Are federal regulators playing fast and loose with the health of the tens of millions of Americans who rely on medical devices to see, walk and survive?
That's the suggestion of a new study that finds most medical devices go to market with little evidence that they work or are safe.
Groups like Consumer Reports and the Government Accountability Office have long criticized the U.S. Food and Drug Administration for approving medical devices that end up killing thousands of people a year. They've been most critical of the fact that the FDA allows 99 percent of new devices to go to market without any new clinical testing whatsoever.
But a team at the Yale School of Medicine found that even the 1 percent of devices that are studied before getting FDA approval likely aren't being studied enough.
This 1 percent consists of so-called "high-risk" devices, which are very different from any others on the market and which are implanted within the body or directly support human life. The Yale researchers found that these devices are subjected to an average of just one major study apiece before being granted FDA approval. This means that doctors are implanting devices like coronary stents, replacement hips and intraocular lenses in thousands of patients after they've been tested on groups of just a couple hundred people each.
Dr. Joseph Ross, a professor at Yale School of Medicine and one of the authors of the paper, said that this state of affairs is the result of federal legislation stipulating that the FDA can only require manufacturers to do the bare minimum amount of research to demonstrate the efficacy and safety of a new medical device.
"The laws are written in a way to facilitate earlier access to therapy, because that's what most lawmakers think their constituents want," Ross said. "But as a result, we don't have the data we need to make the best decisions for our patients."
For their study, Ross and his co-authors looked at the 28 high-risk devices approved by the FDA in 2010 and 2011. They found that, on average, each device was the subject of just two studies before getting FDA approval, and that in most cases, one of the two studies was focused more on the basic mechanics of the device than on its long-term clinical effects.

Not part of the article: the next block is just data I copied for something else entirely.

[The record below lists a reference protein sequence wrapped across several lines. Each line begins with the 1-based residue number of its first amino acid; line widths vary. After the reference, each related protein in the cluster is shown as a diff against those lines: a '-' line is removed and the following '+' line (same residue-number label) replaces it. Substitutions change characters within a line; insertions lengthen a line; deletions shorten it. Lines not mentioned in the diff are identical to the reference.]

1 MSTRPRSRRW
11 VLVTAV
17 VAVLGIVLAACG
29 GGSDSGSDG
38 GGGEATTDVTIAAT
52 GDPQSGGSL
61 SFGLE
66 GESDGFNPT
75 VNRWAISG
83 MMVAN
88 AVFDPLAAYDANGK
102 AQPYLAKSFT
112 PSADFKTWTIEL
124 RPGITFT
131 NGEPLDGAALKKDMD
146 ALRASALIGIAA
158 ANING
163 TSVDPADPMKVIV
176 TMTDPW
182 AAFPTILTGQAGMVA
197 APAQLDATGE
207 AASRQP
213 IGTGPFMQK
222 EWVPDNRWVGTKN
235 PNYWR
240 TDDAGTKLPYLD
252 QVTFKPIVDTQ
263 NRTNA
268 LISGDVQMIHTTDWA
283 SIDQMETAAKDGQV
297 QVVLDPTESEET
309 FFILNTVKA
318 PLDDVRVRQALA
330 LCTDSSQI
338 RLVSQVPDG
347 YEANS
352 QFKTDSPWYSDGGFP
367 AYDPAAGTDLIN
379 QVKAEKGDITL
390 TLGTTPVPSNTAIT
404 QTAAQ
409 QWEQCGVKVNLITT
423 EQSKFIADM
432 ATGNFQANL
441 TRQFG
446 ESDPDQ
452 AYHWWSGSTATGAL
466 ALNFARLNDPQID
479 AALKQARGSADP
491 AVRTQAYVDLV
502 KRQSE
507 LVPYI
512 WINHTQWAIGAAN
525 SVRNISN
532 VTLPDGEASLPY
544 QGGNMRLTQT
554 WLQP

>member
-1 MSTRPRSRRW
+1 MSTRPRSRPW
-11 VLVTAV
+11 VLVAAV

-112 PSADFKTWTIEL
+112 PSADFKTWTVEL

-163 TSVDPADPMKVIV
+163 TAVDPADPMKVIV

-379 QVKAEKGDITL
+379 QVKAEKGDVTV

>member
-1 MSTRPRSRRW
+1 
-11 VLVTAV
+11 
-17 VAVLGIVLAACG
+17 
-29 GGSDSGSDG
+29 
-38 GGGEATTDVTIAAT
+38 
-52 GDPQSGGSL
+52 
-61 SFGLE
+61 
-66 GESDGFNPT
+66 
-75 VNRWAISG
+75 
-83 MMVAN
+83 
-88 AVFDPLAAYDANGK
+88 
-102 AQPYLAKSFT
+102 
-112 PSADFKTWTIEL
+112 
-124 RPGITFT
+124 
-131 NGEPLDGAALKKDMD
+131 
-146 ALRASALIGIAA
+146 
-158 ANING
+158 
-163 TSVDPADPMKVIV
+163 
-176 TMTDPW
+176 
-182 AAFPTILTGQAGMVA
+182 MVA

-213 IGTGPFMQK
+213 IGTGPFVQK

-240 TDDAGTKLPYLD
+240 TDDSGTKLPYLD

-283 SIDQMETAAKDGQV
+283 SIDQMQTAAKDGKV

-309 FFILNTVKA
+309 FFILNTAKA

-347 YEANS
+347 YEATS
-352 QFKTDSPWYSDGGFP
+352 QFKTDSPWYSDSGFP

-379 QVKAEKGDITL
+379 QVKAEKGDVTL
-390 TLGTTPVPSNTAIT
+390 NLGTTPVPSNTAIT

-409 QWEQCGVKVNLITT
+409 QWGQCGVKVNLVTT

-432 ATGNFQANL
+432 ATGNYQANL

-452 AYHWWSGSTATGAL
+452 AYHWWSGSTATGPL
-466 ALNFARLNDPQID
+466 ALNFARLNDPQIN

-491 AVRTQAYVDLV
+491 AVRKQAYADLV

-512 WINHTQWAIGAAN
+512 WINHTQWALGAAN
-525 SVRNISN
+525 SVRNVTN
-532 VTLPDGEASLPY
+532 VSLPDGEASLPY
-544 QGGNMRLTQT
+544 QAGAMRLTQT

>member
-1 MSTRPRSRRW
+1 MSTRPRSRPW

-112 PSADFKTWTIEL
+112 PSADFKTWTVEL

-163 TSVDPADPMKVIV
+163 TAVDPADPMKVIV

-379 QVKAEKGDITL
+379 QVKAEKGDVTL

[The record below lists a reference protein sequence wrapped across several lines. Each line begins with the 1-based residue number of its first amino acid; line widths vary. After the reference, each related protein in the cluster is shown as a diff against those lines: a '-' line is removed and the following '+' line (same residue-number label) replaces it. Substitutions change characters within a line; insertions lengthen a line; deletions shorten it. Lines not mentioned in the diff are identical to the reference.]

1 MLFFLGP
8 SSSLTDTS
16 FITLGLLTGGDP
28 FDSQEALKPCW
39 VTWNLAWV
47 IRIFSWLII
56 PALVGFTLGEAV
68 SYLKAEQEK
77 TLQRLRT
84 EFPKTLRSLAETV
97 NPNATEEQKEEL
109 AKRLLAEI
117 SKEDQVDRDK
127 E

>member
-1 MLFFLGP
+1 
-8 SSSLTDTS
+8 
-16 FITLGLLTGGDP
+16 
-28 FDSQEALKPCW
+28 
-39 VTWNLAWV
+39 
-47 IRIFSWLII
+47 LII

As a condition of its approval, the FDA did stipulate that manufacturers would have to carry out further studies of the effects of these devices after their release. The FDA called for 33 such studies in all, among the 28 devices approved in that period -- a little more than one additional study per device. But the research team found that just six of these 33 studies have been completed so far, five years after some of the devices were released. Moreover, many of the clinical trials that have been completed failed to compare the medical device in question with any other medical device.
Though none of the 28 devices have been implicated in the death of any patients, one of them -- a stent used in the treatment of brain aneurysms -- was voluntarily recalled because of a flaw that the FDA said could have been deadly. And more than 6,000 of the 150,000 patients who have been implanted with another device, DePuy's Pinnacle Complete prosthetic hip system, have sued the manufacturer, claiming that the metal-on-metal device caused pain and leached harmful metal ions into their bloodstreams.
Ross said that there are no protocols in place to identify patients using any given medical device, so it's impossible to say exactly how many of a particular device are currently being used, or to monitor their impact in a rigorous way.
"Right now, medical devices, unlike your computer, or your television, or even a box of pens you would buy -- they don't have a bar code on them," he said. "So we can't track devices once they leave the manufacturer."
This, at least, is changing. A law mandating identification numbers for all medical devices will be phased into effect starting in 2016.
But Ross warned that the 21st Century Cures Act, a major scientific research bill passed overwhelmingly by the House of Representatives last month and currently under consideration by the Senate, could make the FDA's already low threshold for approval of new medical devices even lower.
"There are a lot of measures aimed at FDA deregulation in the bill," Ross said. "It's minimizing their ability to impose stricter evidentiary standards prior to approval for lots of products, including medical devices."
UPDATE: 8/18, 6:20 p.m. -- In an email to The Huffington Post Tuesday, the FDA noted that "some FDA mandated post-approval studies are longer than the three to five year observation period in the study," and that "therefore the studies may not be expected to be completed."
The agency also noted that it "uses a variety of other data sources and methods to monitor the safety and effectiveness of marketed medical devices."
"These can include medical device reports (MDRs) of adverse events and product problems, device registries, review of scientific literature, and other approaches depending on the specific device and public health need," the FDA said in its email.
If you or someone you know has suffered adverse consequences as a result of a high-risk medical device, The Huffington Post wants to know. Please contact the author of this story at firstname.lastname@example.org.